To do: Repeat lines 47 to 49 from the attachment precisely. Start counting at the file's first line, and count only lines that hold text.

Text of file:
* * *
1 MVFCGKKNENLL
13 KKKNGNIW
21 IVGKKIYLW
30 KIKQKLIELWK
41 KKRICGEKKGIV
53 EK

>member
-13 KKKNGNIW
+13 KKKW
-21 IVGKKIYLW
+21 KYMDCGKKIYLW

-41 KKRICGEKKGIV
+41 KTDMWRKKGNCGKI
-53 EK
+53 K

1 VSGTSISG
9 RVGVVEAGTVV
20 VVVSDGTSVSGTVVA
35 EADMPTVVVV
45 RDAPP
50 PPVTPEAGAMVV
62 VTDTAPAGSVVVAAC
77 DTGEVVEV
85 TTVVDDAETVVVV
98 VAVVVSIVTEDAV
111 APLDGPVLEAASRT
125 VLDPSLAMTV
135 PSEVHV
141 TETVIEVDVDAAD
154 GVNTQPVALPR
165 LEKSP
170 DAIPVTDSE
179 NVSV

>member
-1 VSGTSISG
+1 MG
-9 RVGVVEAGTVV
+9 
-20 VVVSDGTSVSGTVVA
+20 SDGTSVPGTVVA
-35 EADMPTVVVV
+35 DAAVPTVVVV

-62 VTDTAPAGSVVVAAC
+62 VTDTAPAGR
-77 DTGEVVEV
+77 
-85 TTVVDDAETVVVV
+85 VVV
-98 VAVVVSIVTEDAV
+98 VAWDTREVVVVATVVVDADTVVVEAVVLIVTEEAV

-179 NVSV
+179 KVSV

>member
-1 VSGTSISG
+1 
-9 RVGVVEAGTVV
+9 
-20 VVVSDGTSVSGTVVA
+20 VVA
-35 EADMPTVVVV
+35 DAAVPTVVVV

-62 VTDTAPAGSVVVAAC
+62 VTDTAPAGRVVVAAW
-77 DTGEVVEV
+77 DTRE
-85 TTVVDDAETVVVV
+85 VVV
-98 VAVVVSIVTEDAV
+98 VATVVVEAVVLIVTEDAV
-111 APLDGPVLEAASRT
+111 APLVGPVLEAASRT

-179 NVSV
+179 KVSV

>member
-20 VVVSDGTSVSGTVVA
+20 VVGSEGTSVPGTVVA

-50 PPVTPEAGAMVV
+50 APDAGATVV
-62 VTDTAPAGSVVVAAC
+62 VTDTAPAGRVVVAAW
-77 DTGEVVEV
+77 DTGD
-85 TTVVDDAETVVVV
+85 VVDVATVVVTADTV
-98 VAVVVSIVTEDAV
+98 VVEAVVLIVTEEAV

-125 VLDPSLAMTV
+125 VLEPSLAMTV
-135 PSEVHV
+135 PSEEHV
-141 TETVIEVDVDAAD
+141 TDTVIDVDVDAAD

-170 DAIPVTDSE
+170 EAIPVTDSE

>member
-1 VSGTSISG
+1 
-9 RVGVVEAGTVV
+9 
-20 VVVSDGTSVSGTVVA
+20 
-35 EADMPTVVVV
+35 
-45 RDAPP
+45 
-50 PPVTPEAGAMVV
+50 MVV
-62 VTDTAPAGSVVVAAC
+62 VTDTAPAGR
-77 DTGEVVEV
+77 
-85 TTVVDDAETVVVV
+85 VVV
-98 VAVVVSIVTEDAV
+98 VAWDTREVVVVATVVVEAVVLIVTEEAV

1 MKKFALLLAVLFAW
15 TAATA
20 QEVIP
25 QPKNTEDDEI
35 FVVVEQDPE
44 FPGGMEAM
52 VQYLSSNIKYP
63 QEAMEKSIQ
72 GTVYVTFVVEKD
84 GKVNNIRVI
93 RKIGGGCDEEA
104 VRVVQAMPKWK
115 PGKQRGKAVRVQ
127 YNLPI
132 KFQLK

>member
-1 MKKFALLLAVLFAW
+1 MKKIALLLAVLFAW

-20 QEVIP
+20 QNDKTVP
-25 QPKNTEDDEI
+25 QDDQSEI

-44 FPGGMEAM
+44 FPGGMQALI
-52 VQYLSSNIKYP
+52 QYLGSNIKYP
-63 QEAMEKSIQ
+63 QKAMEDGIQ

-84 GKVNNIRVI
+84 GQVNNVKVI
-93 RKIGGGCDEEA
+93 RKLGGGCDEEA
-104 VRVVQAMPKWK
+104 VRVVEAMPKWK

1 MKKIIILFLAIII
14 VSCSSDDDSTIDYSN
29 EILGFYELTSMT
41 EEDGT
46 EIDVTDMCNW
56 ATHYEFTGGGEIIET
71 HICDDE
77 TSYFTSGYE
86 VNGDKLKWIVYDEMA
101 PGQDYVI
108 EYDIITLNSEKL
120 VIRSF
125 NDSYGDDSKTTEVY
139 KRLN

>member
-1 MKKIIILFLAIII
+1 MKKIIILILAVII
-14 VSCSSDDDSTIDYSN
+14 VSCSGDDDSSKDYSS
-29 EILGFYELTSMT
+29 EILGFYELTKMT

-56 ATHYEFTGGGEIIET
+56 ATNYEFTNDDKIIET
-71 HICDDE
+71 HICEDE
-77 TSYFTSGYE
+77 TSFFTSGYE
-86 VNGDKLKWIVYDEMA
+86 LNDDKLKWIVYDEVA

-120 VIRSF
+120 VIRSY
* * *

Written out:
-85 TTVVDDAETVVVV
+85 VVV
-98 VAVVVSIVTEDAV